After we were able to leave Newfoundland for Nova Scotia on the last ferry before the arrival of the most violent hurricane ever recorded there (last blog), we find ourselves on the next ferry just a few hours later: this time to Prince Edward Island ( P.E.I.), the third province we visit in so-called “Maritime Canada”. The contrast to tough, sparsely populated Newfoundland could not be greater: P.E.I. is lovely with gently rolling hills, the very mild climate allows high-yield agriculture and the deep red earth present everywhere is reminiscent of the laterite earth roads in East Africa. There are also great long sandy beaches and beautifully manicured gardens in front of picturesque wooden houses.
Fishing still plays an important role – despite the nowadays extremely strict catch quotas. While having lunch in an authentic fish restaurant, we hear that a fishing boat with a tuna weighing over 350 kg is about to enter the nearby harbor. Of course, we join to watch the disassemblement and washing of this monster and we learn a lot about the entire catching and further processing steps. Due to the restrictive catch quotas (per boat only 1-2 fish per year) only “high-end sushi quality” is fished here. To calm down the tuna after the catch (of course with a fishing rod and not as in many other places with a net), it is first pulled many km behind the ship. This is the only way to avoid too high an adrenaline release and the meat remains dark red and of the appropriate quality. While we watch the fishermen working, the tuna broker is already on the phone with potential buyers in Europe and Japan. The tuna will then be flown out on the same day – of course in First Class 😉.
Province number 4 – New Brunswick – is not far away. The previously consistently high temperatures are becoming significantly cooler and the legendary Indian summer with its great foliage color is slowly but steadily coming. We go on long hikes in the various national parks and – after I was able to replace the thru-axle on my new mountain bike that was lost somewhere in the middle of nowhere – I finally can go for a few great bike tours.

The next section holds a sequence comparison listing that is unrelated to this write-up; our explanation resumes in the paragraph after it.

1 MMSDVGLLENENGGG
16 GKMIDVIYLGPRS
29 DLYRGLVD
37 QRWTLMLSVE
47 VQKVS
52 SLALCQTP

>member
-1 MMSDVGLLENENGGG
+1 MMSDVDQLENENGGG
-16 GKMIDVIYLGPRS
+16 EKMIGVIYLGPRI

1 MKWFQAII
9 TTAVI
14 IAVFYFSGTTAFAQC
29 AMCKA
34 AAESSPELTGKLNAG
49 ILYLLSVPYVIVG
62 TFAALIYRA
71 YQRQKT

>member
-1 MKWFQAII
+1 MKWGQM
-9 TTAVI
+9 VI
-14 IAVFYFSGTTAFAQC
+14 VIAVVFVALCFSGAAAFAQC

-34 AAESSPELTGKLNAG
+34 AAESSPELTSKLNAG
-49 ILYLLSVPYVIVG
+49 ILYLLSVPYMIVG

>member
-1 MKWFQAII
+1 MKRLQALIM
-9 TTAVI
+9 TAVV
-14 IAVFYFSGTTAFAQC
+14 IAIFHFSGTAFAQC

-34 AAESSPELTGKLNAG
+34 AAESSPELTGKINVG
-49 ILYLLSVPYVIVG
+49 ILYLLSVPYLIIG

With our province number 5 – Québec – a lot is changing again: not only the language (a strongly accented French is spoken here and to our surprise we meet numerous people who don’t speak any English at all) but also the French savoir-vivre is gaining ground. Great patisseries, upscale restaurants, playful interior design shops…. Sometimes you feel like you’re in Normandy. We enjoy it and replenish our supplies accordingly. After we have circumnavigated the lonely Gaspé Peninsula and hiked through the remote national park, we take the ferry across the St. Lawrence River to the north bank. By chance we learn that the next hurricane – Fiona – will hit Nova Scotia, P.E.I. and Newfoundland. Fortunately, we are now far enough west inland this time: global warming is no longer sparing the north-east of Canada either.
Very rural, old-French landscapes line the huge Sankt Lorenz river as we get closer to Québec city. The offshore Ile d’Orléans seems like France a century ago: beautiful old country houses, wonderful gardens, wine and apple harvests are in full swing and tastings and farm sales are everywhere. Québec city itself is surprisingly small, but also very French. After a few days of nature and relaxation in the Mount Sutton area, already close to the border to Vermont/USA, we end our journey through eastern Canada in Montreal.
Here we and another Swiss overlander couple are invited to a prospective Canadian overlander and can enjoy self-killed moose meat (the moose even had to be pulled out of a lake by a rowing boat after it was shot, so there is a lot to tell and discuss😉). He has completely built his 3-achsle truck himself into size dimensions, against which even Shujaa appears to be an absolute compact vehicle. Everything in life is relative, as we know.
Then we go to Montreal Downtown and we explore our first real big city on North American soil. Impressive quality of life paired with a very strong multi-culture and all this in a completely relaxed coexistence. Many other countries we have visited can take an example on that! With these very positive impressions we leave eastern Canada for the USA and are already looking forward to traveling the western part of this great country next summer on our way to Alaska.